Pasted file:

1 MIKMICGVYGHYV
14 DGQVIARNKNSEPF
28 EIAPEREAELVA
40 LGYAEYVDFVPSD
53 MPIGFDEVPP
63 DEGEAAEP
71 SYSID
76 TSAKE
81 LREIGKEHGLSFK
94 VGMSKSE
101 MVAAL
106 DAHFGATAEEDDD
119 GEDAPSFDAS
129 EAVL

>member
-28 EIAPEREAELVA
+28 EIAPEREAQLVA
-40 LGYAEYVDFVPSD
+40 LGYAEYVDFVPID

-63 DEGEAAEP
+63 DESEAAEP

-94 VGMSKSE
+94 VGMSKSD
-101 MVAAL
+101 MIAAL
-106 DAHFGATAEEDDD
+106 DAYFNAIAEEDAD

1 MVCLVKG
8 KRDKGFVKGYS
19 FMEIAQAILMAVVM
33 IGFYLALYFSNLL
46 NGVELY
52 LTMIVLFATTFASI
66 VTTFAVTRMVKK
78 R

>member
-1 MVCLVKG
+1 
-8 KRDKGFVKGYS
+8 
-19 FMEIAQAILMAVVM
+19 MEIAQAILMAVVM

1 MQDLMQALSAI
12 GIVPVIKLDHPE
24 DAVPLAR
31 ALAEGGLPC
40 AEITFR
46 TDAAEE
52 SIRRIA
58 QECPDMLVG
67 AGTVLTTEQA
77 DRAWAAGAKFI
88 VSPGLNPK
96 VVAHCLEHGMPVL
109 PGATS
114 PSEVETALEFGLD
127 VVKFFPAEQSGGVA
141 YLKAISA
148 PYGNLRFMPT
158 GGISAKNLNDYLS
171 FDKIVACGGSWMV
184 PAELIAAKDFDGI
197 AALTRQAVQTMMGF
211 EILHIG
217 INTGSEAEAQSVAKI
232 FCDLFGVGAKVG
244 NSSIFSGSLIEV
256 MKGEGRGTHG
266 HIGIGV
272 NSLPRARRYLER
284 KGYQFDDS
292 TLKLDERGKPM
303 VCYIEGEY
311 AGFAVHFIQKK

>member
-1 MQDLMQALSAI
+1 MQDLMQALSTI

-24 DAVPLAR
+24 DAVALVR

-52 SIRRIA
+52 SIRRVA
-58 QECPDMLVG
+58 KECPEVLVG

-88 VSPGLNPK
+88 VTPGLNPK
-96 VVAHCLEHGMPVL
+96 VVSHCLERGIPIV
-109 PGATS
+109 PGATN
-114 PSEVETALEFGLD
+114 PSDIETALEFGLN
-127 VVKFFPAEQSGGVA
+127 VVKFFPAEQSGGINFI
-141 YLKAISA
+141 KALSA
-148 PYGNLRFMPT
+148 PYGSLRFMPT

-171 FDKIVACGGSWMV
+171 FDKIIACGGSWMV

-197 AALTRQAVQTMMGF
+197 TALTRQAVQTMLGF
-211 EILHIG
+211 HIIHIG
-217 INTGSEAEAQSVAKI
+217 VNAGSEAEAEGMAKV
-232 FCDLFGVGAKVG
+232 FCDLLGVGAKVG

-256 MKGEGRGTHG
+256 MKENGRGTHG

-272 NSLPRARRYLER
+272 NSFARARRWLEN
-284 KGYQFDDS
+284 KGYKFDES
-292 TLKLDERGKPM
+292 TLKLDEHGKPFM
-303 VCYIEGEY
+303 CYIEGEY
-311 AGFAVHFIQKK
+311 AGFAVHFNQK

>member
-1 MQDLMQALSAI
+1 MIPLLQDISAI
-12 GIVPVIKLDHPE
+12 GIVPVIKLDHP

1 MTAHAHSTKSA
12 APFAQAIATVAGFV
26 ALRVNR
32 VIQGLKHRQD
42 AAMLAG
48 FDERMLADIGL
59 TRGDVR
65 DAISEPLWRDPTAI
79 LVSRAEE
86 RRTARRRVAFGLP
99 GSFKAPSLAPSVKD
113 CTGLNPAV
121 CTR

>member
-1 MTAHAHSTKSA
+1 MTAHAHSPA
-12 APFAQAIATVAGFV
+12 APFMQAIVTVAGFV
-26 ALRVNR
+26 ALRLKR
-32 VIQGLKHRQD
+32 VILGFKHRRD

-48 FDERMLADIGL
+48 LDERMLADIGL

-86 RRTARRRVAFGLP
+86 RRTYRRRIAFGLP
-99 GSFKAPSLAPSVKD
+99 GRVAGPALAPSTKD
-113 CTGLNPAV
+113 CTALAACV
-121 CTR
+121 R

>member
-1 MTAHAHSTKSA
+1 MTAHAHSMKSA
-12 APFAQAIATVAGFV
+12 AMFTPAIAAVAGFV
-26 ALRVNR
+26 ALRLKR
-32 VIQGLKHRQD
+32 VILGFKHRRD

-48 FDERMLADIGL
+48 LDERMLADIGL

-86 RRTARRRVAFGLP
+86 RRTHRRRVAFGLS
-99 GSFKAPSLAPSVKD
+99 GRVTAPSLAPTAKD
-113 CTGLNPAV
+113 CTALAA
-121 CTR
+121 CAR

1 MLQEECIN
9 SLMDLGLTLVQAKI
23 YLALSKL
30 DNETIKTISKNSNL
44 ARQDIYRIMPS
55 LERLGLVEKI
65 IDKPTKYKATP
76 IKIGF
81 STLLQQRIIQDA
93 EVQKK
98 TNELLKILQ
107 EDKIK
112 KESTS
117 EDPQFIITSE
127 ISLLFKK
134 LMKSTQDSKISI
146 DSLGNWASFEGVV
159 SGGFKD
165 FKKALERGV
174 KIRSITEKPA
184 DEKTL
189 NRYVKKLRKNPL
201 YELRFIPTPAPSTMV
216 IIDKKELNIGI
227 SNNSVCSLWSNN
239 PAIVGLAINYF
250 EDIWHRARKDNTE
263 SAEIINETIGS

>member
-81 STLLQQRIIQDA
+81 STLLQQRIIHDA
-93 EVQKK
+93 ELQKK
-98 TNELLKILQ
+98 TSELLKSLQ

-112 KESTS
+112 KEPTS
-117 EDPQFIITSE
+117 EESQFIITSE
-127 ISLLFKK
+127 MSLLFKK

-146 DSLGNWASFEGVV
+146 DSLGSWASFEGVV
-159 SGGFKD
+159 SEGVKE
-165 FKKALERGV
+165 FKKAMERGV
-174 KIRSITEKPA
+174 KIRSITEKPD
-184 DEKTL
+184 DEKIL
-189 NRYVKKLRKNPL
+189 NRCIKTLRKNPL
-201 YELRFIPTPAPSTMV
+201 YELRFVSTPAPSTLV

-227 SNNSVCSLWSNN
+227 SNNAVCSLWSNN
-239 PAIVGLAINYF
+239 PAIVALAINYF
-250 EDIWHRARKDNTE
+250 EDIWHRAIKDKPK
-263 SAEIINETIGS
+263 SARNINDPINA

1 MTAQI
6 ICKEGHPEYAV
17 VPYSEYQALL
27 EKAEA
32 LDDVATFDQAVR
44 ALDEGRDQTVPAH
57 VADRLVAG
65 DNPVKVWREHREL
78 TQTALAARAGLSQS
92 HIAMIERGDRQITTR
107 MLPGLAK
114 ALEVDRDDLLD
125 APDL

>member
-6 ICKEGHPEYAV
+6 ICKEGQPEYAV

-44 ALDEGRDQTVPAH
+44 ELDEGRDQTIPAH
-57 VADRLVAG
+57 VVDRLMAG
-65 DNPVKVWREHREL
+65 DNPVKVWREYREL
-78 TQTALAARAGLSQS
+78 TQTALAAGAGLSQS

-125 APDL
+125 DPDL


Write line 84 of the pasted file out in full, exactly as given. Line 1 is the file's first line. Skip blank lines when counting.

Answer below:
-88 VSPGLNPK